"Don't bottle things up." Photo: Stocksy
Sarah Dingle sat in her car with a man who had sexually abused his two-year-old daughter. He talked for over an an hour.
It was the beginning of a story which would horrify and captivate her audience and eventually lead to the radio documentary which won Australian journalism's highest honour, the Walkley Award.
The abuse went on for nearly a decade and finally the daughter disclosed to her teacher; the father was convicted of three counts of intercourse with a child under ten.
For Dingle, the story itself took maybe six weeks – but stayed in her head for many months afterwards. She knew it was a story which had to be told – so much important attention had gone to those victims of child abuse in Australian institutions. But the story of those in families, where most of the child sexual abuse takes place, had never been told. As the head of the Social Justice Research Centre at Edith Cowan University, Professor Caroline Taylor, told Dingle: "What we fail to understand also is that victims abused in a family setting are more likely to be abused for far longer periods of time because the offender has access 24/7."
And at the end of it? "Tough girls do cry." By the time she finished working on the story, she'd visited a counsellor who insisted she took leave straight away. Dingle went straight to Lord Howe Island, no internet, little television.
It's a risk for all of us who work with stress and trauma – whether we are journalists or doctors, police or paramedics. And it's how we learn to manage the stress which makes it possible for us to continue with the hard gigs.
There are three things you need to do to cope if you deal with trauma and stress in your working life, says Cait McMahon, a registered psychologist and the managing director of Dart Centre Asia Pacific, which supports journalists reporting on violence, conflict and tragedy.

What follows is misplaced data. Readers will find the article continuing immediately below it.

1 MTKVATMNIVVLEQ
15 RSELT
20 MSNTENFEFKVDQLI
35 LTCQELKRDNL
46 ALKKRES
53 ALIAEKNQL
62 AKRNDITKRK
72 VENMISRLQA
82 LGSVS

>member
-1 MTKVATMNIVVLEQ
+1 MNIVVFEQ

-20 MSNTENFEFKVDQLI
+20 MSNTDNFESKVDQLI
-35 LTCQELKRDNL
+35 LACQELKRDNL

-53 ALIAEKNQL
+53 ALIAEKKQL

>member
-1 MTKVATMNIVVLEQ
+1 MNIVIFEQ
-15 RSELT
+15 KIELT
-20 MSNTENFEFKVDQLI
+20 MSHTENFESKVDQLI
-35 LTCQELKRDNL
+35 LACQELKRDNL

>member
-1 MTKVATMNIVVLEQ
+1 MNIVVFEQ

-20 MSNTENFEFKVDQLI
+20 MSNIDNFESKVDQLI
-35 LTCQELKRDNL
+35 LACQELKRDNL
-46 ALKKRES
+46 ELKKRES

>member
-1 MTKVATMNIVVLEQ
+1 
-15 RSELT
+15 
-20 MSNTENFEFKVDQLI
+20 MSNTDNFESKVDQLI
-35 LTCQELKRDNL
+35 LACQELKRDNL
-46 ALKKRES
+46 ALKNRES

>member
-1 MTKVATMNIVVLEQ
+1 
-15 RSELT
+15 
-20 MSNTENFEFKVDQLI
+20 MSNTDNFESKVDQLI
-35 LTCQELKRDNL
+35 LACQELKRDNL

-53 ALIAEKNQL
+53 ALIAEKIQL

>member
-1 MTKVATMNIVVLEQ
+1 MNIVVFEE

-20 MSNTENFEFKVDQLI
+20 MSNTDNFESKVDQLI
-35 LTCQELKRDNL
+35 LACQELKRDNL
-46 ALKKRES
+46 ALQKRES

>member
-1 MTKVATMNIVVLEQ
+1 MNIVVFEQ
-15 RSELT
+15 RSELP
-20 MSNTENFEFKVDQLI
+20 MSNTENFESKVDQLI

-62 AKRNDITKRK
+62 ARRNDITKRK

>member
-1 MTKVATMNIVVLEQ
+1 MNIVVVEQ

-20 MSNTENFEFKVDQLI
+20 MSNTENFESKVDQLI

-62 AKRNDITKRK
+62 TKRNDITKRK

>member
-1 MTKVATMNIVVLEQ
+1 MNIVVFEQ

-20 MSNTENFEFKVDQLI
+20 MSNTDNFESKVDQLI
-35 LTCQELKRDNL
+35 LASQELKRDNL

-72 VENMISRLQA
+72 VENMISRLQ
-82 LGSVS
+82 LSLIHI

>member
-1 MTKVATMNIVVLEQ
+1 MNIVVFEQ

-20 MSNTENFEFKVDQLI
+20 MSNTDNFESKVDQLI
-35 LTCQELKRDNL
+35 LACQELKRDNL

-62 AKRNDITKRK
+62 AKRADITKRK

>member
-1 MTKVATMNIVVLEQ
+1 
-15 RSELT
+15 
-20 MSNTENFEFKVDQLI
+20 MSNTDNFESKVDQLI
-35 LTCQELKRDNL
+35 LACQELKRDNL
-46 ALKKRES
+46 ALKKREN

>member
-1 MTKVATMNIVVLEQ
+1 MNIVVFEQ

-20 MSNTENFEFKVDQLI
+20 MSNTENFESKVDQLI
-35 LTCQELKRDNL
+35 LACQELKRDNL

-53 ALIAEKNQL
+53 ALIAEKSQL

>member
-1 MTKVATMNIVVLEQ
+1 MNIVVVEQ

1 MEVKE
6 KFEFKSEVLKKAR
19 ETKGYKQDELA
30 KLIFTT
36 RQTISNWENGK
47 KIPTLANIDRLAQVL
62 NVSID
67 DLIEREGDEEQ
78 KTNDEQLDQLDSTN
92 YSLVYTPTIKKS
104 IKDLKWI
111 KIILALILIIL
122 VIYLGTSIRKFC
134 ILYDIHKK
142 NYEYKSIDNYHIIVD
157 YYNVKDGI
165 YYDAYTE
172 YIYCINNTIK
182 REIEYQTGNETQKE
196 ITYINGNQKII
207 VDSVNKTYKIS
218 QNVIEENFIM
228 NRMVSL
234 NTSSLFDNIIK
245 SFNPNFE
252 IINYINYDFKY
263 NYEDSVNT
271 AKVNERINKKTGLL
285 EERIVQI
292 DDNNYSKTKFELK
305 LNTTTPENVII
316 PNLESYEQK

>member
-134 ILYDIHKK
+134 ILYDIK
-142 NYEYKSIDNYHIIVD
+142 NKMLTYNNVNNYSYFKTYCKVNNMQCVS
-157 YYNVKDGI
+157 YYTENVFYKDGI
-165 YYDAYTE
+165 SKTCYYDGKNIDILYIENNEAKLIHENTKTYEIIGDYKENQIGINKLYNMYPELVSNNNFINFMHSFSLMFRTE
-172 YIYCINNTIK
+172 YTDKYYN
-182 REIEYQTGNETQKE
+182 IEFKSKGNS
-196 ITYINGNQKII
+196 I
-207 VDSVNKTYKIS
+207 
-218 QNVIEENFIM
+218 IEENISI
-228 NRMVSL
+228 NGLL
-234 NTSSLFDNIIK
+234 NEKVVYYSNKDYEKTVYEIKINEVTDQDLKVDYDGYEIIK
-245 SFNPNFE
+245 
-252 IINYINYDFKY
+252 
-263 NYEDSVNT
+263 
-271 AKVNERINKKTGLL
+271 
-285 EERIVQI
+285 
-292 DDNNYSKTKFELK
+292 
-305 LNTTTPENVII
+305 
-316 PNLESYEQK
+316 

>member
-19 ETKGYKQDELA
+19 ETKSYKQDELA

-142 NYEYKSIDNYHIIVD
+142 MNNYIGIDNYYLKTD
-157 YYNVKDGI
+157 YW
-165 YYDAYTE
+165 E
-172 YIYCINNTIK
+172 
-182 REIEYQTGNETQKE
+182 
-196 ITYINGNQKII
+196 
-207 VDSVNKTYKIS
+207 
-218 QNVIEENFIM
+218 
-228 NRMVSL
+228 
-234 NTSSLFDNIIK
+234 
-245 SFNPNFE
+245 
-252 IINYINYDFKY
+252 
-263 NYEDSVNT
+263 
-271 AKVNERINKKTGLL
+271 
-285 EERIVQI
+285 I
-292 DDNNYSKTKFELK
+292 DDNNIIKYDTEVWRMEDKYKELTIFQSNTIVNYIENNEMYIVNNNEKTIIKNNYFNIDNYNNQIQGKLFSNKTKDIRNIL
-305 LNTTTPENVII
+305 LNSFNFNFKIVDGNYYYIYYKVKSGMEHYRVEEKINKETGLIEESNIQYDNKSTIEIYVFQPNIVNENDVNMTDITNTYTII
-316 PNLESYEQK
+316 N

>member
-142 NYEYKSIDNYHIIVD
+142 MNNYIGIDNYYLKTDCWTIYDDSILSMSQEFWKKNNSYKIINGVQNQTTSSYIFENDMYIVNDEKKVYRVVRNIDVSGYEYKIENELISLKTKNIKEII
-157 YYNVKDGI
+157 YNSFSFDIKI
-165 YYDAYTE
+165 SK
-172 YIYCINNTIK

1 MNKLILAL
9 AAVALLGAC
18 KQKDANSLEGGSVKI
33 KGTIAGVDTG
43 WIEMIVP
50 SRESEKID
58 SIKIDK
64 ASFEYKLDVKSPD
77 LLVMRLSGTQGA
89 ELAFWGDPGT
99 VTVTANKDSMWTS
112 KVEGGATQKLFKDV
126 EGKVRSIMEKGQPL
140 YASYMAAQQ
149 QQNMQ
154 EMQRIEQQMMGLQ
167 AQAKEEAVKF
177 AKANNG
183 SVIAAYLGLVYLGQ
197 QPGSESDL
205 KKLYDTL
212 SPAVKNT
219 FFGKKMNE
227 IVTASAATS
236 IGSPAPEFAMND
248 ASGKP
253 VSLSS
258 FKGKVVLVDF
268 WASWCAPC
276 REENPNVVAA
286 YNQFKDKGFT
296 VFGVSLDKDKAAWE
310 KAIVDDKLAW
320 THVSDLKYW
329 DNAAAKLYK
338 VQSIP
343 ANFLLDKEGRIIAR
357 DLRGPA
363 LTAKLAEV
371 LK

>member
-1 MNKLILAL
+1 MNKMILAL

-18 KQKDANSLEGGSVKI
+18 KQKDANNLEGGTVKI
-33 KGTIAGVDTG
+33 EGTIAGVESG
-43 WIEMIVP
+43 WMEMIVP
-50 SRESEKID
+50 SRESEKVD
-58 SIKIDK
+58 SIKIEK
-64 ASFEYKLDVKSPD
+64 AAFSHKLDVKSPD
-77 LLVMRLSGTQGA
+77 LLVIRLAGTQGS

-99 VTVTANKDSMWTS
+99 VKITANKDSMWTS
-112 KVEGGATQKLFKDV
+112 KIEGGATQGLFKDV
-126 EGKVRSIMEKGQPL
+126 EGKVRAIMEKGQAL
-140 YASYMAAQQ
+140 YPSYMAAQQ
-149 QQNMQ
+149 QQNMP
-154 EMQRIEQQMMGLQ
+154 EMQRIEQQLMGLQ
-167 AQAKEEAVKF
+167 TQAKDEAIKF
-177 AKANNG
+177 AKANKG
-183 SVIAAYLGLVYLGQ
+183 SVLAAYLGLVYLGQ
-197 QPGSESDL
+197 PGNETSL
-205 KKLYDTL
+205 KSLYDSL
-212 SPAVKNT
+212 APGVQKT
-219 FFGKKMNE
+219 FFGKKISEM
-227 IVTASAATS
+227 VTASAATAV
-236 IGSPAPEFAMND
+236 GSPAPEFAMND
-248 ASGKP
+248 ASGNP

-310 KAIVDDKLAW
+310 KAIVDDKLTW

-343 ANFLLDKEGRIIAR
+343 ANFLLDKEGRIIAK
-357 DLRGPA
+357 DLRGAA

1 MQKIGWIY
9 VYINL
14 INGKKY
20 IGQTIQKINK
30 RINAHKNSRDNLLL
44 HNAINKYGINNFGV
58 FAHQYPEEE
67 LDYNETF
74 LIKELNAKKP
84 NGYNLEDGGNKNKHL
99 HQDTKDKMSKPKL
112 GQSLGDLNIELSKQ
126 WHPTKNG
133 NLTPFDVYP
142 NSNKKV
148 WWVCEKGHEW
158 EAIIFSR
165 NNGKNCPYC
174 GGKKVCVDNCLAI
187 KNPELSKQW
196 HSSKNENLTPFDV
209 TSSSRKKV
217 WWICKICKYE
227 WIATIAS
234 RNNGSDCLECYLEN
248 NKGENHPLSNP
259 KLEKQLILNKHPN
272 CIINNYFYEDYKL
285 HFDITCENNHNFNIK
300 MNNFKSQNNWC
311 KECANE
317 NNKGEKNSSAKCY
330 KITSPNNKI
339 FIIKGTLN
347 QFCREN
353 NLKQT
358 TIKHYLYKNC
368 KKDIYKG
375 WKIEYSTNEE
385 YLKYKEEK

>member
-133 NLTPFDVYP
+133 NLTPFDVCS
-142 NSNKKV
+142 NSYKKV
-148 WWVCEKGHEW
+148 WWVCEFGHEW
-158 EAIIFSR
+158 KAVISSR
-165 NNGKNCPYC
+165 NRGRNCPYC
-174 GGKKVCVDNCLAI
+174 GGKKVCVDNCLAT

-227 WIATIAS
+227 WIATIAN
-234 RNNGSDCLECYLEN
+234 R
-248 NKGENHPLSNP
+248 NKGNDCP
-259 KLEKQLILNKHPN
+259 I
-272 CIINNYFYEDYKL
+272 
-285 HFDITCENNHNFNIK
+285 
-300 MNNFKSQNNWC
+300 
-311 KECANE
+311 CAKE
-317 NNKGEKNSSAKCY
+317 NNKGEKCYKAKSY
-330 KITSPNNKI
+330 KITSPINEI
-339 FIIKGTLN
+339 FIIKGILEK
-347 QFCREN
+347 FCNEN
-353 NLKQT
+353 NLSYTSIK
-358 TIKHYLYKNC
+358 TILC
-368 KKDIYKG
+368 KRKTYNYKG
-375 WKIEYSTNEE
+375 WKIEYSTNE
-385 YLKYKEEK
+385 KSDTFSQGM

McMahon, speaking at Women in Media's Crisis and Survival – sustaining a career in news, on Tuesday night, said those three coping strategies included the physical, the spiritual, the intellectual.
And that was precisely the way Al Jazeera journalist Peter Greste survived his time in jail – pacing the prison, learning to meditate, studying a degree in international relations, says McMahon.
Exercise, mindfulness, engaged brain – that's the way to cope, if you deal with stress and trauma.
Or walking the dogs. That's Janet Fife-Yeoman's way of separating herself from a life of crime reporting. And talking to the dogs. Fife-Yeomans has been a crime reporter for 30 years, covering the Ivan Milat trial and the Port Arthur massacre in one tight period of time. She says she's never needed to download to a friend but has valued the companionship of those she works with. She can come back from the toughest trials and just blurt out her story; and write it just that way.
She's always felt like she has had a bubble protecting her.
"My notebook is like my shield – I'm not very good at telling people about myself, I don't want people to know anything about me except what I write." Sometimes though, little cracks appear – during the Milat trial it was hard to see the pain of the families of the murdered. And during the trial of the murderers of Janine Balding, Fife-Yeoman's became very close to Beverley, Janine's mother, who died in 2013.
"She behaved as I thought my mum would – she wanted to be there for her daughter. Her funeral was very sad."
When Dingle returned from her holiday in Lord Howe, she also made some other decisions – trying to cap her working hours and forcing herself to stop checking her emails.
Learn to relax. For Philippa McDonald, who covered the Christchurch earthquake, that was tough.
"I kept feeling the aftershocks in Potts Point," she said. Yes, it can be useful to talk to a professional but it's also important to "be a bit normal".
"Swims in the ocean, holding a baby, reading a book to a niece or nephew."
And stay connected. Don't isolate yourself. Talk to your peers.
For most of us, even if we work as casuals, as teachers or nurses or police officers, we still have the groups of colleagues to whom we can chat.
Not Fiona Harari. She's a freelance writer whose work takes her into some dark places, from stories of children with illnesses so severe they will never survive to stories of children who've disappeared.
After one particularly tough interview, she returned to her home office. And of course, no-one to hear her unload. And she rang a friend, who was too busy to hear her out. A friend who never rang back to listen.
Her advice: "Don't bottle things up."
And be very sure you have someone who will help you unbottle.
If you need someone to talk to, call: SANE Australia Helpline – call 1800 18 7263
Beyond Blue - call 1300 22 4636 or beyondblue.org.au/get-support/get-immediate-support